“It’s unacceptable for the authorities to deny their responsibility in this”
There is no tradition of hazing in Chinese universities, in contrast to what sometimes happens in Western countries. However, it’s a different thing altogether in the barracks; this is not the first time we've heard of mistreatment towards new recruits. It has happened before in Wuhai and in the rest of the country. But it’s the first time that we can see this abuse so clearly.
There was a similar case in May 2013, although it wasn’t widely known. A web user, who also lived in Wuhai, was looking for advice on forums because his 18-year old son was beaten by a brigade of the city’s firefighters [Editor’s note: the web user didn’t specify which brigade]. His son had to have his spleen removed, and he suffered a collapsed lung. Today, he is severely handicapped.“I don’t think this video will change much”His parents took legal action but the police defended themselves by saying it was an isolated incident, so they can’t be held responsible. According to my lawyer friends who have handled similar cases, families are often offered rather generous compensation to settle, and the public never hears about it. It’s unacceptable for the authorities to deny their responsibility in this and do nothing to prevent further incidents.The heart of the problem is that anything to do with the armed forces is considered untouchable in China. Citizens are very poorly informed because after an incident, only the official version of events is relayed. In the end, there is very little follow up with the victims of these hazing rituals. This video could have been a good way to help change things, but since it has been censored I’m quite pessimistic about its real impact.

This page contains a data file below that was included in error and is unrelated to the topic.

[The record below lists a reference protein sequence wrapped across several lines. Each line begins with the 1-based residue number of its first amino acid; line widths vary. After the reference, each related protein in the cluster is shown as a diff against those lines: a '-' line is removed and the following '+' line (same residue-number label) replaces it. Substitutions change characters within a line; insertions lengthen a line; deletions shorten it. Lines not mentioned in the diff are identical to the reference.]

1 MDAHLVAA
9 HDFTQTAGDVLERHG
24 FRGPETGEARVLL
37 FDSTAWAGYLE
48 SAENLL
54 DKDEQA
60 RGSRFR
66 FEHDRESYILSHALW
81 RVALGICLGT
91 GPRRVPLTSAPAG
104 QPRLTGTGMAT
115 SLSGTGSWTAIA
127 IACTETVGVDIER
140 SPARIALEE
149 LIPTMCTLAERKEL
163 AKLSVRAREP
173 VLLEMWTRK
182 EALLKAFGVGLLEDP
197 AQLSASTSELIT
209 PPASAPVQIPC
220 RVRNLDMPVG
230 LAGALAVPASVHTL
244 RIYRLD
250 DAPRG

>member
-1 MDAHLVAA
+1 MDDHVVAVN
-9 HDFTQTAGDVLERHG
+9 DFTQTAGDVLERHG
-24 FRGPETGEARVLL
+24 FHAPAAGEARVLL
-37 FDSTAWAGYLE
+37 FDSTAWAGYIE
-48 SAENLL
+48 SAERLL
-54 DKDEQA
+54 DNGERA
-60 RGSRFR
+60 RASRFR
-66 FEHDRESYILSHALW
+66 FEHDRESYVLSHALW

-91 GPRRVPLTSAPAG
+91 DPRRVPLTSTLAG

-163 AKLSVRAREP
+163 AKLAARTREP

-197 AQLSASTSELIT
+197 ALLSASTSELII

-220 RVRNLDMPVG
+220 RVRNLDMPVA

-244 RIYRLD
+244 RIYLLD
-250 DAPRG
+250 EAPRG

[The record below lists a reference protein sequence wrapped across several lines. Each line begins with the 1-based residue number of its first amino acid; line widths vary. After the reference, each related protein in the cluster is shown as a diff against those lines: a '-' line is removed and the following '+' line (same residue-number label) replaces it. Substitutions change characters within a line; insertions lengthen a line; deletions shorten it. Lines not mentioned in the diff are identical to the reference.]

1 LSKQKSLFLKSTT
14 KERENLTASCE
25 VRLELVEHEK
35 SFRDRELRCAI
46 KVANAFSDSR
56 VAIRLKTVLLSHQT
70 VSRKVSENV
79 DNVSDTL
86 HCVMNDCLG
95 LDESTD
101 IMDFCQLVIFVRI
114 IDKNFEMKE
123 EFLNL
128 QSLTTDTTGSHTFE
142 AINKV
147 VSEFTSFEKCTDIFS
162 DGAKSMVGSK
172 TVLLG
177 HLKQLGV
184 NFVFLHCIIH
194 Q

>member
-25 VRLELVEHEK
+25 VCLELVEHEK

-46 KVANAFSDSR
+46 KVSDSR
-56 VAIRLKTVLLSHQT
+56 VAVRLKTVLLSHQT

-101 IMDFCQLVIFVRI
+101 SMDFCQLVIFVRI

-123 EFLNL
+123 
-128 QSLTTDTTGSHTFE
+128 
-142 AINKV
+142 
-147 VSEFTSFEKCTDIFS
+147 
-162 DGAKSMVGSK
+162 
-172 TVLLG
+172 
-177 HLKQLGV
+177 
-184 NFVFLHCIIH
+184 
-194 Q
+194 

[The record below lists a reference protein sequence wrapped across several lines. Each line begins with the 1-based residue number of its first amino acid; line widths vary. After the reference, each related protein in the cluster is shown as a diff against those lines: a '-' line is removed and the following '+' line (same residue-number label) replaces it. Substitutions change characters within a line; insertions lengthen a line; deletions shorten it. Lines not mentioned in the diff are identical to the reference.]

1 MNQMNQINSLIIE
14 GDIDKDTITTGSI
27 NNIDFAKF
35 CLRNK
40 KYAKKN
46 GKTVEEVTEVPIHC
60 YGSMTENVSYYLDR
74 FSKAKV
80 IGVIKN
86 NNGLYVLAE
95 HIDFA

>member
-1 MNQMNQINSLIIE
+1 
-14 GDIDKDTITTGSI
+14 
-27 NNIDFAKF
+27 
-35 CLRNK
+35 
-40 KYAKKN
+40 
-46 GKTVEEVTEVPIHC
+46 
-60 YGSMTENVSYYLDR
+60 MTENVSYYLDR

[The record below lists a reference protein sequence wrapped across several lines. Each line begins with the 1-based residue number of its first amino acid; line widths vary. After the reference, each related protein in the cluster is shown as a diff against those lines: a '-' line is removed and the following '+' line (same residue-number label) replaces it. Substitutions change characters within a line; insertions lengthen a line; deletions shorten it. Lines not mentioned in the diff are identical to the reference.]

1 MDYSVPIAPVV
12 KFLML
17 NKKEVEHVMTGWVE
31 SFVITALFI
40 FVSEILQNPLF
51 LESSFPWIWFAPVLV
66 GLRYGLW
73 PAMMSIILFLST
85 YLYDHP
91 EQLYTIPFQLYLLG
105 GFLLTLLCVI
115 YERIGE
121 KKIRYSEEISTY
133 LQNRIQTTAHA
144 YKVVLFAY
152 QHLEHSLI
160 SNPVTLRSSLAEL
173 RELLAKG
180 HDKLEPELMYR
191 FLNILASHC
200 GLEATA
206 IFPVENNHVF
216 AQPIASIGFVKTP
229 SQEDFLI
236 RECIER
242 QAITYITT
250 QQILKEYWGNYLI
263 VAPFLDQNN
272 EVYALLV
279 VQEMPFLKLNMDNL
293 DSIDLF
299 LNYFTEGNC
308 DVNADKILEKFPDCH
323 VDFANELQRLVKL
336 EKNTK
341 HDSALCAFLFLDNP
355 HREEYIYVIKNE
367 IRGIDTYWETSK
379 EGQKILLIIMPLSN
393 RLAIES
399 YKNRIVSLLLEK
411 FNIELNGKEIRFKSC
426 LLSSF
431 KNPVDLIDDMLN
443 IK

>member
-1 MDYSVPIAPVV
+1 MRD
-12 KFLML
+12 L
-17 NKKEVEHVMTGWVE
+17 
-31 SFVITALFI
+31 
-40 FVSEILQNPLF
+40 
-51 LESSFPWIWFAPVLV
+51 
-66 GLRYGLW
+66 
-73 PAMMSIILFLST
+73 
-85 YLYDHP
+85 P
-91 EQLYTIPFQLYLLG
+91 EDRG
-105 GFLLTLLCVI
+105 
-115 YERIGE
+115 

“Under the guise of conflict between recruits and veteran firefighters, people from different communities often settle scores in the barracks”
In Chinese barracks, clans are often formed according to place of birth. If, for example, a person from one area offends someone from another community, the latter group may organise reprisal attacks. Under the guise of conflict between recruits and veteran firefighters, people from different communities often settle scores in the barracks.
Violence has always existed in army or military police barracks; it was even worse a few years ago, however, the administration is more strict today. However, severe sanctions are rare, and the hierarchies usually end up blaming each other. The culprits are almost never expelled.